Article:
“Lie to Me” Writer Analyzes Its Three Seasons


Lie to Me

Lie to Me

A Writer’s Take On Each Season

Season One

Best writing, storyline, cohesiveness of characters working in trust and harmony with obvious lives of their own. One of the best television series I have ever seen. I liked all the characters, enjoyed their interactions, the good-natured tensions, the understanding. Loved learning the language of talking faces and bodies.

Season Two

Competition, lying, breaching trust, jealousy, and whoring creeps into The Lightman Group, making it hard to root for anyone. Episode by episode, Lie to Me became a chess game with story-less players doing their moves in game-on made. Lightman as King; Foster trying to be Queen in a push-pull with Emily as Lightman’s daughter and Lightman’s individual episode flirtation; Loker as Horse; and Torres as Bishop.

Season Three

By now, none of the characters, except Lightman, seem interesting enough to care about as the writers have made them hardly likable. The Lightman Group has become the main character dysfunctional.  At this point, supporting characters, along with character clog, move the supporting team to play straight roles in game-on mode with no non-crime-related individual stories. Character clog created cloudy endings. Each episode’s game ends abruptly, as I wonder what happened. Some story threads never get played through. One example is Emily’s friend’s father in a pricey mental institution. Turns out a family member was poisoning the mental patient with muffins, leaving me wondering what, if anything, the mental institution did wrong, how Lightman got in there so easily.

Why the Series Lost its Way

Certainly, Tim Roth is a stellar actor, did his best, and kept my interest throughout all three seasons.  But all the actors need to say their character’s lines. Do the lines make them cardboard, especially the supporting actors? Could there be something else going on?

Looking at body language and facial expressions (a little knowledge can make me annoying here…I realize that), Foster was ga-ga over Lightman in the First Season, Mommy in the Second Season, and by the Third Season, she didn’t seem to like him much.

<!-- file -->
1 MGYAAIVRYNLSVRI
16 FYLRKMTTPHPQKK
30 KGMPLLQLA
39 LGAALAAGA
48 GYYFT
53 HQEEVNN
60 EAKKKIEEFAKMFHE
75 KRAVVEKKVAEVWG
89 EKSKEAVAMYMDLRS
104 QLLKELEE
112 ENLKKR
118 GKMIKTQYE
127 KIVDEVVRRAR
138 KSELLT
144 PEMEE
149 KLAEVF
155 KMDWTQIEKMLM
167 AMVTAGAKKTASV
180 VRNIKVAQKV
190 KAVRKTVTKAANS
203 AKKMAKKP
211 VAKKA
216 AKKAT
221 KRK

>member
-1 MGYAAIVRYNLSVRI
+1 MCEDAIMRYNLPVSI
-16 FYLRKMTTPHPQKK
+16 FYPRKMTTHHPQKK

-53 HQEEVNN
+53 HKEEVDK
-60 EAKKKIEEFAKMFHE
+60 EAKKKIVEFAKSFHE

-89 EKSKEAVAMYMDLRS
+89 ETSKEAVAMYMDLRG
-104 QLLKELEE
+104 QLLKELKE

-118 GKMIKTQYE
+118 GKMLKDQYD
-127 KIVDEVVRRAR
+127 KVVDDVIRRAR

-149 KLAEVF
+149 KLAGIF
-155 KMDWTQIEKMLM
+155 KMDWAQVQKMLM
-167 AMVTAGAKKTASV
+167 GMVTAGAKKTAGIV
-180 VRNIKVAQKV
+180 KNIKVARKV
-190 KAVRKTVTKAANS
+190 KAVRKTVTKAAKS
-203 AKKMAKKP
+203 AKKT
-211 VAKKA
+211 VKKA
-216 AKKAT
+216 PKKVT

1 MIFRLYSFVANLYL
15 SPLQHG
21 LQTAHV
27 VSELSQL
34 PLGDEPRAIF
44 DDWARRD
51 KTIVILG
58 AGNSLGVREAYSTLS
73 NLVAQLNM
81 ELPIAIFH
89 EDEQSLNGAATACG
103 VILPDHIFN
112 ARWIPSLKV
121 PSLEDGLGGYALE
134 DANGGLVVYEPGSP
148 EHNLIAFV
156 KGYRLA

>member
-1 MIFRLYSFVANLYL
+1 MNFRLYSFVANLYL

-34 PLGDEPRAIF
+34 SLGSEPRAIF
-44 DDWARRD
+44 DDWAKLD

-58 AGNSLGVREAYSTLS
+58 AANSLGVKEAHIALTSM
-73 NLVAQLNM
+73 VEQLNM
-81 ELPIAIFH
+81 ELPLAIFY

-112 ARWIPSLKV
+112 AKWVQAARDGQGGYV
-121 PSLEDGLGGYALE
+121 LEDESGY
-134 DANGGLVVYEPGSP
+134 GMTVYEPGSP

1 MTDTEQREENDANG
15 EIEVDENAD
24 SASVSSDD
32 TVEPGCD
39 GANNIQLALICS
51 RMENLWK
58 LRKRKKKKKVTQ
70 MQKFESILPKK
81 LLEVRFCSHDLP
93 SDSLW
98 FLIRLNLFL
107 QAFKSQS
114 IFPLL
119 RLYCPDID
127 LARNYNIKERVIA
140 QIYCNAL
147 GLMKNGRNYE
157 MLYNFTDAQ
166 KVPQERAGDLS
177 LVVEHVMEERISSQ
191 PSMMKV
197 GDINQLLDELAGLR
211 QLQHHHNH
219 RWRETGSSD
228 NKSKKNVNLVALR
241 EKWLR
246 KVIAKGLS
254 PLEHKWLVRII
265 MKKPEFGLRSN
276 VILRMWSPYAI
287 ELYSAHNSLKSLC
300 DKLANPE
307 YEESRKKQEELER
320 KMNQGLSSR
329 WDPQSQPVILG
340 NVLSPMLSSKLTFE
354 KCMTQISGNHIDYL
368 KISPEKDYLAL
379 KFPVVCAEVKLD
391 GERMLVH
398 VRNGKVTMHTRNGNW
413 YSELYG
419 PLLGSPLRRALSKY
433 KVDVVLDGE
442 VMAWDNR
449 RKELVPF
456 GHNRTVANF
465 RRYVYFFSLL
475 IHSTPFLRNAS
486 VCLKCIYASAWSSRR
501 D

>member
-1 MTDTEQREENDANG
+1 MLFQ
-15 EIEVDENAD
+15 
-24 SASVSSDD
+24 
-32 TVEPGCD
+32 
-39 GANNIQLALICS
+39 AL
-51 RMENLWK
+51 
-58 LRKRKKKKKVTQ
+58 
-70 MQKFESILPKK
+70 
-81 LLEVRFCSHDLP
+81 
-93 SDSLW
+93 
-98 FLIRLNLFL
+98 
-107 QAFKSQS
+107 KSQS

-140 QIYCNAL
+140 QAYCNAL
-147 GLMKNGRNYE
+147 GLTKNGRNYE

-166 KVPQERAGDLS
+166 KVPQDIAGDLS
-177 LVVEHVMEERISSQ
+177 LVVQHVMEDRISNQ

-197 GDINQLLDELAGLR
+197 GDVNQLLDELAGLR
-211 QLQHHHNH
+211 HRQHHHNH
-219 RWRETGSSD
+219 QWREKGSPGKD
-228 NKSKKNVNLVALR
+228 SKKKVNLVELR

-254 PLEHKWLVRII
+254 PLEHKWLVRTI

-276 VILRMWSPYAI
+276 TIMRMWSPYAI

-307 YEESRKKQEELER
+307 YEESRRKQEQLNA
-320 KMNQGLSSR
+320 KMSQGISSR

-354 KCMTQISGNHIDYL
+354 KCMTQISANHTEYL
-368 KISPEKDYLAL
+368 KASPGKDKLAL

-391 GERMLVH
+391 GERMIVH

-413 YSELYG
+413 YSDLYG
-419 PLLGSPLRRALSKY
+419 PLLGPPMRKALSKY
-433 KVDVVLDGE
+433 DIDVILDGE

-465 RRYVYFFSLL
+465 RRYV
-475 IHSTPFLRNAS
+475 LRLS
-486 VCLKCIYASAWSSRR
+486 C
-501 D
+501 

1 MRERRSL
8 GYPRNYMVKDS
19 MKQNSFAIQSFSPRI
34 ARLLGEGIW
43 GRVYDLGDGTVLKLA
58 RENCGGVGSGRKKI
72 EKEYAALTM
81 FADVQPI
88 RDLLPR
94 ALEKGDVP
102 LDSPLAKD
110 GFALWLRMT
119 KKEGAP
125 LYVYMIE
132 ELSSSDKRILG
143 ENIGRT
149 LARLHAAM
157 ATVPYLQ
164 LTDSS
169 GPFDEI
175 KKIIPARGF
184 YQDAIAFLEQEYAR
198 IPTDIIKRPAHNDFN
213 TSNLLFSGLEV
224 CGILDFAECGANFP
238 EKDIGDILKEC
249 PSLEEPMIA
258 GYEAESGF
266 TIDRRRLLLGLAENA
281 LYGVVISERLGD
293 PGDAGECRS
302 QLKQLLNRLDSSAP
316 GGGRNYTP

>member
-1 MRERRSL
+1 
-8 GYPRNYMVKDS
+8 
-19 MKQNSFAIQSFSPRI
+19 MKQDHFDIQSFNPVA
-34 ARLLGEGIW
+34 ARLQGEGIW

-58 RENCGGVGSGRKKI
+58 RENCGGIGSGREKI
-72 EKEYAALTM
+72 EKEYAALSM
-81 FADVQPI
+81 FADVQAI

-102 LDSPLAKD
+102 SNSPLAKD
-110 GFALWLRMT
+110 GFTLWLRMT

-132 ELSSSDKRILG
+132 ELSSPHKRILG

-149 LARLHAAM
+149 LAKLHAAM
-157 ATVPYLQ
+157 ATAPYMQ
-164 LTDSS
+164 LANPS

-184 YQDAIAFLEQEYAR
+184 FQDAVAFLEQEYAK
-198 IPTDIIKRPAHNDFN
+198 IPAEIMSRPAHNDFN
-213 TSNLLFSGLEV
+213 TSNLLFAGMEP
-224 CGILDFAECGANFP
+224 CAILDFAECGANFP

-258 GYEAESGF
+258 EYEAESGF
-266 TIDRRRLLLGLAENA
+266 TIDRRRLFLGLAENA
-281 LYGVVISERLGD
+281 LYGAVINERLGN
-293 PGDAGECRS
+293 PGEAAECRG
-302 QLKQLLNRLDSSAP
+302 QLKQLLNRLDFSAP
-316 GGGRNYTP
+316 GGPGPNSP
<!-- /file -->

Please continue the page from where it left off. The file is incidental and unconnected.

Somehow, the Third Series’ writers under Alexander Cary, seemed to think it a good idea that nobody likes Lightman. Truth be told, they created a show that became unsatisfying and unlikeable with the lion’s share of the responsibility on the writing with questionable help from the supporting actors.

The same group of supporting actors that contributed to such a dynamic, exciting, cohesive First Season with Tim Roth under Samuel Baum became those chess players with prescribed moves and no individual stories of their own.

Of all the actors’ performances throughout the Three Seasons, Tim Roth as Cal Lightman remained the most believable and consistent, and, I believe, a victim of the deteriorating stories driving the lines.

* * *

Some Statistics:

One-Hour Show, 46 Episodes.
Main Characters: Tim Roth as Cal Lightman; Kelli Williams as Gillian Foster; Brendan Hines as Eli Loker; and Monica Raymund as Ria Torres.

Season One:  Samuel Baum as Head Writer, garnering 11.06 Million Viewers.

Season Two: Shawn Ryan as Head Writer, most episodes (22 out of 46 episodes for the Three Seasons), down to 7.39 Million Viewers with “on the bubble” Season Three.

Season Three: Alexander Cary as Head Writer with no full-season order, down to 5.43 million viewers and no Season Four.

 * * *

Lie to Me – A Poem

Dusty nameless twilight
in the middle of an aimless week
my body gears toward recovery
in a yawning, sleep-fueled laze.

Rare illness surprises me
since my body bears up well for years
on end without incident—
but the mind stays eager, sharp,
craves an exciting project
and, by God, I seem to come up with one,
watching three seasons of “Lie to Me,”
four hours a night, five nights.

Really loved the First Season—
creative concept, fast-paced stories.
The stars had stories and harmony—
couldn’t wait for Season Two.

Season Two and something’s off
or maybe certain somethings now wrong
as the stars lie, distrust each other
with their stories written out.

Not much hope for Season Three
though I’m destined to watch it all out—
learn what happened to end this great show—
writer change killed the season!

1 Comment
  1. Avatar of Bart
    Bart says

    I had similar sentiments about this TV show and appreciate your thorough analysis, Barbara.
    It also occurred to me that the format was similar to ‘House,’ so many viewers might have gotten bored because of the predictability that increased with the seasons.
    That said, I didn’t miss an episode 🙂

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